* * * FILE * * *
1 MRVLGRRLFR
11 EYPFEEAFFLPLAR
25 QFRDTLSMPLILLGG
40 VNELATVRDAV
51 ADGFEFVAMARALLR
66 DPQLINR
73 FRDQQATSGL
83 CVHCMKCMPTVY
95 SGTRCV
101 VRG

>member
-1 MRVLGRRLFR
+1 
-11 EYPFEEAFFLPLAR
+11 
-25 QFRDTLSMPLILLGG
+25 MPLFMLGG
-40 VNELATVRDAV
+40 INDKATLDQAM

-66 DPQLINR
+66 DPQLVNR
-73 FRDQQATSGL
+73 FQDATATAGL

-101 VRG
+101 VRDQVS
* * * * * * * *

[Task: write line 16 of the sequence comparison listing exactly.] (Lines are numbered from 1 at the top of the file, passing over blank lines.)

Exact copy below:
-25 QFRDTLSMPLILLGG